“The orchestra is beautiful, but in the quartet we find more artistic satisfaction because we can decide for ourselves what we do”, explains cellist Nitzan Laster. Violist Jeroen Woudstra adds: “Do you also feel that you are sometimes too alert when returning to the orchestra, after working with the quartet for a while? When you enter just a little too quick with respect to your colleagues?” Everyone chuckles. Very recognizable.
Yet they all praise the combination of playing in an orchestra and the quartet. Does the Alma Quartet also take anything from the famous, warm sound of the Royal Concertgebouw Orchestra? Van Biemen thinks so. “You want to emulate that sound on a smaller scale. And the inspiration you get from working with top musicians and good conductors, is something that will always stay with you.” Second violinist Benjamin Peled: “Because we also know the orchestral works of the same composers we perform with the quartet, we have a much more complete picture. It makes it easier to find the orchestral colors within the quartet.”
Dutilleux, who passed away in 2013, is a composer who appears in the DNA of the orchestra. Still, studying Ainsi la nuit... in the words of Jeroen Woudstra felt like “being thrown into the deep without having had swimming lessons.” Marc Daniel van Biemen: “But it has also proved to be a formative piece for us. We have been working on it intensively for two and a half years. Precisely because the idiom is so unique, you have to make good agreements quickly and effectively; we have also benefited from this in other pieces.” Initially he found it a difficult piece to listen to, he admits. “But now I’m completely in love with it and I want to share it with everyone. I see it as a musical fairy tale. In other pieces I often have favorite moments, but in this quartet, Dutilleux’s only, everything from the first to the last note is closely unified.”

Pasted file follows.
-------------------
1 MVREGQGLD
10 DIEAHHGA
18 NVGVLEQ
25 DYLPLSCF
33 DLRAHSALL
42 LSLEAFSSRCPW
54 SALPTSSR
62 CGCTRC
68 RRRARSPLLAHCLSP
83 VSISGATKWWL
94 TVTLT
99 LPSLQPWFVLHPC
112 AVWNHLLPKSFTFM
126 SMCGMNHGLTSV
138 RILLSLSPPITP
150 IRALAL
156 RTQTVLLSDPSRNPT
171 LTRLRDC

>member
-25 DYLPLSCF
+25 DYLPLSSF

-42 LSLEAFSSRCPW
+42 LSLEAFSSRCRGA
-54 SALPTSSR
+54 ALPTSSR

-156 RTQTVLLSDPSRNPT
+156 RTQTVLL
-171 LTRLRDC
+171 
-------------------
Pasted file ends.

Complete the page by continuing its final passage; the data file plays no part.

Jeroen Woudstra: “It is almost psychedelic. In a sense, the piece has the effect of a mind-expanding drug. It is not like a classical composition where you have a theme that is developed. It consists of illusions of amorphous musical sculptures. Eventually you feel that there is a very clear compositional arch.”
Where Dutilleux’s string quartet is labyrinthine in nature, that of Glass is rather atmospheric. The quartet is an adaptation of music that he composed for a theatrical performance of the monologue Company by Samuel Beckett (1906-1989), a treatise on consciousness and reality. In Glass’s music life seems to be put ‘on hold’. The Alma Quartet played it for the composer when he visited The Netherlands in 2017. An experience that the quartet holds very dear. Marc Daniel van Biemen: “We said we’d like to play for you. To which he replied: ‘I don’t like telling the musicians how to play, otherwise I don’t learn anything.’” Benjamin Peled: “Where Dutilleux gives you a lot of information, Glass gives you little guidance. A score of his is like a blank canvas. As a musician you have to make a lot of your own decisions. Eventually Glass did give some feedback, but most of all his support. That felt very good. He was so disarmingly sympathetic, so paternal.”
Jeroen Woudstra: “I find it fascinating how two works within the same genre, conceived so close in time to one another, can be so different. If these pieces do have something in common, it’s about sound. But the ideas behind it are incompatible.”